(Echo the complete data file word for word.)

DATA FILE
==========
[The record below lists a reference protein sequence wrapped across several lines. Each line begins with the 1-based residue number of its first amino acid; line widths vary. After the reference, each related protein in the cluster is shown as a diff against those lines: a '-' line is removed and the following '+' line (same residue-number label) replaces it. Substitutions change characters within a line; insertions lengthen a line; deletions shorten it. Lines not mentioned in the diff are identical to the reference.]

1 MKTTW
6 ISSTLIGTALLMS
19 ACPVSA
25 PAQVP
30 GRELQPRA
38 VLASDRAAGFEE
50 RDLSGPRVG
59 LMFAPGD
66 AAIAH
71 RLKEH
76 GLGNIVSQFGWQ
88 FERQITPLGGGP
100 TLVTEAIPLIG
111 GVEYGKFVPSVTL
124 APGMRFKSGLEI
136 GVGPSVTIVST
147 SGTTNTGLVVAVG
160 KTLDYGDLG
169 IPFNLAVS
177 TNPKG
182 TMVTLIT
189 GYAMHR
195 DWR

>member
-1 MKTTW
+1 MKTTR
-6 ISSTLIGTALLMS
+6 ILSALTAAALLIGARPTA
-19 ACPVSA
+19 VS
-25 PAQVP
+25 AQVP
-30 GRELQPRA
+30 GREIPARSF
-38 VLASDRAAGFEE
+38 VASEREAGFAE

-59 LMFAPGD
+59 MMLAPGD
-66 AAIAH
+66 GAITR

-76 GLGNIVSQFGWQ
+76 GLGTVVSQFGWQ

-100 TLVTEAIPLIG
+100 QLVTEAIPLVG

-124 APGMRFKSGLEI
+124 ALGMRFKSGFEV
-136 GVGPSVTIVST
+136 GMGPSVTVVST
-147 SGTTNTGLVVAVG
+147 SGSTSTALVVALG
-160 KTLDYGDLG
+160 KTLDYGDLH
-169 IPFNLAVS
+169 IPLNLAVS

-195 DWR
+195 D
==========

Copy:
[The record below lists a reference protein sequence wrapped across several lines. Each line begins with the 1-based residue number of its first amino acid; line widths vary. After the reference, each related protein in the cluster is shown as a diff against those lines: a '-' line is removed and the following '+' line (same residue-number label) replaces it. Substitutions change characters within a line; insertions lengthen a line; deletions shorten it. Lines not mentioned in the diff are identical to the reference.]

1 MKTTW
6 ISSTLIGTALLMS
19 ACPVSA
25 PAQVP
30 GRELQPRA
38 VLASDRAAGFEE
50 RDLSGPRVG
59 LMFAPGD
66 AAIAH
71 RLKEH
76 GLGNIVSQFGWQ
88 FERQITPLGGGP
100 TLVTEAIPLIG
111 GVEYGKFVPSVTL
124 APGMRFKSGLEI
136 GVGPSVTIVST
147 SGTTNTGLVVAVG
160 KTLDYGDLG
169 IPFNLAVS
177 TNPKG
182 TMVTLIT
189 GYAMHR
195 DWR

>member
-1 MKTTW
+1 MKTTR
-6 ISSTLIGTALLMS
+6 ILSALTAAALLIGARPTA
-19 ACPVSA
+19 VS
-25 PAQVP
+25 AQVP
-30 GRELQPRA
+30 GREIPARSF
-38 VLASDRAAGFEE
+38 VASEREAGFAE

-59 LMFAPGD
+59 MMLAPGD
-66 AAIAH
+66 GAITR

-76 GLGNIVSQFGWQ
+76 GLGTVVSQFGWQ

-100 TLVTEAIPLIG
+100 QLVTEAIPLVG

-124 APGMRFKSGLEI
+124 ALGMRFKSGFEV
-136 GVGPSVTIVST
+136 GMGPSVTVVST
-147 SGTTNTGLVVAVG
+147 SGSTSTALVVALG
-160 KTLDYGDLG
+160 KTLDYGDLH
-169 IPFNLAVS
+169 IPLNLAVS

-195 DWR
+195 D